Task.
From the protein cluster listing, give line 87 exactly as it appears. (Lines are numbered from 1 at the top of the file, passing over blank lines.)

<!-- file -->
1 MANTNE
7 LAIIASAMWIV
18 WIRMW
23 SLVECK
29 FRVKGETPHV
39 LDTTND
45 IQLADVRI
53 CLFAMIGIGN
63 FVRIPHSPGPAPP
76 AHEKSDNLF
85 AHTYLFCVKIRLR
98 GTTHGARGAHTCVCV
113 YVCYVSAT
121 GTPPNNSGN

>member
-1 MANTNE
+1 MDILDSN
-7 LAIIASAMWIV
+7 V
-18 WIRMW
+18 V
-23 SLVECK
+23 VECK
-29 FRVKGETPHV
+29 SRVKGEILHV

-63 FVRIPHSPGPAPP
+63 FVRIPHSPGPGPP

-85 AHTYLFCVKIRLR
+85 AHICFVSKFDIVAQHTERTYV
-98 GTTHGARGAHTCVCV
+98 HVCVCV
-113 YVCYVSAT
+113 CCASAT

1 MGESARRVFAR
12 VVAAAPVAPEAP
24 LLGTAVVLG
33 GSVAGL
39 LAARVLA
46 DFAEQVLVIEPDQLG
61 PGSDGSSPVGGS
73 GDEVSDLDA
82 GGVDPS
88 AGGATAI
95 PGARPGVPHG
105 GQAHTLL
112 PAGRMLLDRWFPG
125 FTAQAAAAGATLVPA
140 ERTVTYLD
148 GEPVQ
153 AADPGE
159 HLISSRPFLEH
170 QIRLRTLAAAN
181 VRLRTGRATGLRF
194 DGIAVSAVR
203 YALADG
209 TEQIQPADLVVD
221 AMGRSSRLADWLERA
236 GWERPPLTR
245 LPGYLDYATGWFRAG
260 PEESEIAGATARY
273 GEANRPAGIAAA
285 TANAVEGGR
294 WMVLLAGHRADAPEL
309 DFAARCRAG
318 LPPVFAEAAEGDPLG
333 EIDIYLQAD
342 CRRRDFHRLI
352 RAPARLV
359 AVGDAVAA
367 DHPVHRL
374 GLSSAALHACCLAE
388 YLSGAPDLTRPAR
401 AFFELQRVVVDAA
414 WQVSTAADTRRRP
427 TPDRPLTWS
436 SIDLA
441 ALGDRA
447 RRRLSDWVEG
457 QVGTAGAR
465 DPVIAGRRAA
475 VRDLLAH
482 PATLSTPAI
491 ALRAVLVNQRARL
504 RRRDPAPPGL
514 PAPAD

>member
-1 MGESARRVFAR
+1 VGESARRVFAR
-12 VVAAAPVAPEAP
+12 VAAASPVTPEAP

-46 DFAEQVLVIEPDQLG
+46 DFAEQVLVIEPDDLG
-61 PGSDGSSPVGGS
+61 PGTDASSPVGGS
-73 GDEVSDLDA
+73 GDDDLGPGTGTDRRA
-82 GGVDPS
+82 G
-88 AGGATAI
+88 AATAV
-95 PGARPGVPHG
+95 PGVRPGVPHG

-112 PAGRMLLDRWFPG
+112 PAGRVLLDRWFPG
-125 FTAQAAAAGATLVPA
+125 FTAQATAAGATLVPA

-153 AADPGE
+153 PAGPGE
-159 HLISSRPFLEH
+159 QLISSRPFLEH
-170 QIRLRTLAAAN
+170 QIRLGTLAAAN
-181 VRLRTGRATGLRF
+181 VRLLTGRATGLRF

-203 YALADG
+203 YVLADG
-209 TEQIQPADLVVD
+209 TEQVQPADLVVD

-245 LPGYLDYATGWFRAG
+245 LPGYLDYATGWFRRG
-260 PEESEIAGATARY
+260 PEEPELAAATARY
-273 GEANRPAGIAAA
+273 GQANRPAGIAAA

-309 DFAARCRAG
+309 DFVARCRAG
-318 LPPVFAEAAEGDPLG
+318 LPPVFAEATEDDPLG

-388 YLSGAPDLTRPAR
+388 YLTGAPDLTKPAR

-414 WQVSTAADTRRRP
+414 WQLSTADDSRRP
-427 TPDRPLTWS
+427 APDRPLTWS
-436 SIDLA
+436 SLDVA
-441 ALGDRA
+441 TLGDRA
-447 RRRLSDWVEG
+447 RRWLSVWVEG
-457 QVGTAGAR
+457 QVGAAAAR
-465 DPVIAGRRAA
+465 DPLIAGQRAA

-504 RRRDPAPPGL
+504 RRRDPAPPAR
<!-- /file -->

-1 MGESARRVFAR